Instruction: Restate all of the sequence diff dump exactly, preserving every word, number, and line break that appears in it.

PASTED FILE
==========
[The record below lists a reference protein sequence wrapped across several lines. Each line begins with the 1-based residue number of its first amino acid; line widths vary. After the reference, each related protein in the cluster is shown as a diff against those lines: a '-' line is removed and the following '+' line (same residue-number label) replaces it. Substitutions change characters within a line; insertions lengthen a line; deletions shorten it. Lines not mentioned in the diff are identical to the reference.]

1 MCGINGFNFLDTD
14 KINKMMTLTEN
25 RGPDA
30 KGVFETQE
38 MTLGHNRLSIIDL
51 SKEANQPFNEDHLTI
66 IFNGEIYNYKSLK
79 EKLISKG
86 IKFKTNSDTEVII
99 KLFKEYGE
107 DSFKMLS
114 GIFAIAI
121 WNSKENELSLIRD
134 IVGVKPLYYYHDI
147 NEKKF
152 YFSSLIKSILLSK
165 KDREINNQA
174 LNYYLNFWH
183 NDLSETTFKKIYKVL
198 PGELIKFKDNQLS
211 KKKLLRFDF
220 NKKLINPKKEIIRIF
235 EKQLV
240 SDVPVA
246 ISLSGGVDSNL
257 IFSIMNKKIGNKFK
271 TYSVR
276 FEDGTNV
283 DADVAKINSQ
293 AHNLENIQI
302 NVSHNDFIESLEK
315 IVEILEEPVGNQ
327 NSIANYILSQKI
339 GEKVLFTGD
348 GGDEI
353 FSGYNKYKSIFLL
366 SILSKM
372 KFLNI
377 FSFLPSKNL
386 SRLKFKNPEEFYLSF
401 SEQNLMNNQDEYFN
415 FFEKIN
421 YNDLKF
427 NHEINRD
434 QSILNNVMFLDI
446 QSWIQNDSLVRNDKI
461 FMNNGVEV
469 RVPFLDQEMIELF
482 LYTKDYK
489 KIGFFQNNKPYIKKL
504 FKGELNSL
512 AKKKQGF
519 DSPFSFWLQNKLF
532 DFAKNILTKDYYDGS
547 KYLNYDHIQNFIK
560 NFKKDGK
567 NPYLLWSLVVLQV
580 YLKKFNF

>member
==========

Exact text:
[The record below lists a reference protein sequence wrapped across several lines. Each line begins with the 1-based residue number of its first amino acid; line widths vary. After the reference, each related protein in the cluster is shown as a diff against those lines: a '-' line is removed and the following '+' line (same residue-number label) replaces it. Substitutions change characters within a line; insertions lengthen a line; deletions shorten it. Lines not mentioned in the diff are identical to the reference.]

1 MCGINGFNFLDTD
14 KINKMMTLTEN
25 RGPDA
30 KGVFETQE
38 MTLGHNRLSIIDL
51 SKEANQPFNEDHLTI
66 IFNGEIYNYKSLK
79 EKLISKG
86 IKFKTNSDTEVII
99 KLFKEYGE
107 DSFKMLS
114 GIFAIAI
121 WNSKENELSLIRD
134 IVGVKPLYYYHDI
147 NEKKF
152 YFSSLIKSILLSK
165 KDREINNQA
174 LNYYLNFWH
183 NDLSETTFKKIYKVL
198 PGELIKFKDNQLS
211 KKKLLRFDF
220 NKKLINPKKEIIRIF
235 EKQLV
240 SDVPVA
246 ISLSGGVDSNL
257 IFSIMNKKIGNKFK
271 TYSVR
276 FEDGTNV
283 DADVAKINSQ
293 AHNLENIQI
302 NVSHNDFIESLEK
315 IVEILEEPVGNQ
327 NSIANYILSQKI
339 GEKVLFTGD
348 GGDEI
353 FSGYNKYKSIFLL
366 SILSKM
372 KFLNI
377 FSFLPSKNL
386 SRLKFKNPEEFYLSF
401 SEQNLMNNQDEYFN
415 FFEKIN
421 YNDLKF
427 NHEINRD
434 QSILNNVMFLDI
446 QSWIQNDSLVRNDKI
461 FMNNGVEV
469 RVPFLDQEMIELF
482 LYTKDYK
489 KIGFFQNNKPYIKKL
504 FKGELNSL
512 AKKKQGF
519 DSPFSFWLQNKLF
532 DFAKNILTKDYYDGS
547 KYLNYDHIQNFIK
560 NFKKDGK
567 NPYLLWSLVVLQV
580 YLKKFNF

>member